One of the first things I learned from blogging is that I can control what I write, but I can’t control how other people read it. With every post, there’s always someone who doesn’t read what I actually wrote, or who has foundational assumptions so different from mine they just can’t see the point I’m trying to make. And then there are those readers who, if I say the sky is blue, will scream that the sky is gray where they are and how dare I presume to speak for all sky gazers. Thankfully, they’re a tiny percentage of the readers of Under the Ancient Oaks.
But when it seems like two thirds of the commenters are missing the point, I have to accept that this time the problem isn’t the readers, it’s the writer. Sometimes the readers miss the point because I didn’t do a good job of making the point. That’s what happened with last week’s post There Are No Scapegoats in Modern Paganism.
So in the interest of making things clear, here’s what I was (and wasn’t) trying to say.
This isn’t about the origins of scapegoating. Several commenters were quick to point out that the ancient Greeks had a similar practice, only using people instead of goats. If I ever knew that I forgot it long ago, and I thank the commenters for correcting the historical error. There was a lot of cultural and religious cross-pollination in the ancient Mediterranean world – it’s possible both practices have common roots. It’s also possible they developed separately. But how and where scapegoating began is not important.
As Northern_Light_27 said in the comments “blame-games over provenance ultimately don’t matter very much.” Whether a practice is good or bad, helpful or harmful, depends on the practice itself, not who started it. Scapegoating is an unhelpful process not because it started with Leviticus but because it’s an unethical and ineffective way to deal with wrongdoing. That the pagan Greeks did something similar doesn’t make it any better – or any worse.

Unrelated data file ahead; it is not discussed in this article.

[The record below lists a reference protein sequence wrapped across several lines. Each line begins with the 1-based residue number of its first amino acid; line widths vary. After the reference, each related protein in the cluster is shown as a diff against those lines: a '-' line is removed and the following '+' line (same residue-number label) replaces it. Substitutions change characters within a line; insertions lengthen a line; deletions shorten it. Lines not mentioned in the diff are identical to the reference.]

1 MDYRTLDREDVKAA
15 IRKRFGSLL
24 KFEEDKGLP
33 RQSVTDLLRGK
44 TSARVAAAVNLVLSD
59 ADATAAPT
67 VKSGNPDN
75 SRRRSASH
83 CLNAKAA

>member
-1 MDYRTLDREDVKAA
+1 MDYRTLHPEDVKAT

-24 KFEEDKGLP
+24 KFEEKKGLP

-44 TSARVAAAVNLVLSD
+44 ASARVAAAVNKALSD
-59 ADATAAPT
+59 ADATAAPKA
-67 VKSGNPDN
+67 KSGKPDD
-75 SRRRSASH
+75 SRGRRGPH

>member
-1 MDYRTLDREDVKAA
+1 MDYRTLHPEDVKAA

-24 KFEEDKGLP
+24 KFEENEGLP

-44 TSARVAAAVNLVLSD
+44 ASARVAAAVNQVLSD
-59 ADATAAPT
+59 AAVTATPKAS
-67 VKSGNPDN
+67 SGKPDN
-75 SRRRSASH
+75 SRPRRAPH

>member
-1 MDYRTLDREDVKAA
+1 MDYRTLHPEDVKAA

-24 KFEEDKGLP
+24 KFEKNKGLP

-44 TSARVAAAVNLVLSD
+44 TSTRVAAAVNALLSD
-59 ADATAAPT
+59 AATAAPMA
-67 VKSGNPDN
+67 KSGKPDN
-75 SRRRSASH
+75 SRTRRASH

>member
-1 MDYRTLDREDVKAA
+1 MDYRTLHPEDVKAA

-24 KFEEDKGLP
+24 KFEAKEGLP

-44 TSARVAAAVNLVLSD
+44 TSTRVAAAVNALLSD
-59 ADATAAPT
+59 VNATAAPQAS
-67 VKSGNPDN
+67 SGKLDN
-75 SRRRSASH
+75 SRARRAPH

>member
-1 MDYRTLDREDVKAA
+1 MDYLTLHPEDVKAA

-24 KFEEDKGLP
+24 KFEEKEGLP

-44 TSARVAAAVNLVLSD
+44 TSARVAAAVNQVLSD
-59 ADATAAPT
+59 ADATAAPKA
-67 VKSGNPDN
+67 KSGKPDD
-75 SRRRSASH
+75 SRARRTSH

This isn’t about blaming other people for our problems. The fact that “scapegoat” is often used as a verb illustrates how the meaning has shifted. Donald Trump blames Muslims and immigrants for all our problems and we say he’s scapegoating them. But that’s not what a scapegoat is. Here’s the original description of a scapegoat:
When Aaron has finished making atonement for the Most Holy Place, the tent of meeting and the altar, he shall bring forward the live goat. He is to lay both hands on the head of the live goat and confess over it all the wickedness and rebellion of the Israelites—all their sins—and put them on the goat’s head. He shall send the goat away into the wilderness in the care of someone appointed for the task. The goat will carry on itself all their sins to a remote place; and the man shall release it in the wilderness.
Here’s the key point: the Israelites knew the goat was innocent, but they projected their sins onto it anyway. When we make someone a “scapegoat” we may, at some level, know they’re innocent, but we act like it’s all their fault. As some have pointed out, Pagans do that as much as anyone else.
I do not wish to get into yet another argument over word definitions. But when I said “there are no scapegoats in Paganism” I was referring to the original meaning: punishing the innocent to cleanse the guilty, not to blaming someone we don’t like and pretending we’re really innocent.